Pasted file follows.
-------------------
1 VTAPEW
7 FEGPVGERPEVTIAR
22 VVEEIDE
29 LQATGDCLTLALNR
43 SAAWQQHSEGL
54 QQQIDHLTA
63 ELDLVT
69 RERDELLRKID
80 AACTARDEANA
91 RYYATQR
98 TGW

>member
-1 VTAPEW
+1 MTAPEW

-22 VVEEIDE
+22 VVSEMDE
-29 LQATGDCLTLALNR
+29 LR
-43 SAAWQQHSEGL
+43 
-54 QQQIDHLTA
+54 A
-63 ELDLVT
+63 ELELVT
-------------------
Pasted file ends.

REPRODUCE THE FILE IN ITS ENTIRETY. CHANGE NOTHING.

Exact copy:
1 VTAPEW
7 FEGPVGERPEVTIAR
22 VVEEIDE
29 LQATGDCLTLALNR
43 SAAWQQHSEGL
54 QQQIDHLTA
63 ELDLVT
69 RERDELLRKID
80 AACTARDEANA
91 RYYATQR
98 TGW

>member
-1 VTAPEW
+1 MTAPEW

-22 VVEEIDE
+22 VVSEMDE
-29 LQATGDCLTLALNR
+29 LR
-43 SAAWQQHSEGL
+43 
-54 QQQIDHLTA
+54 A
-63 ELDLVT
+63 ELELVT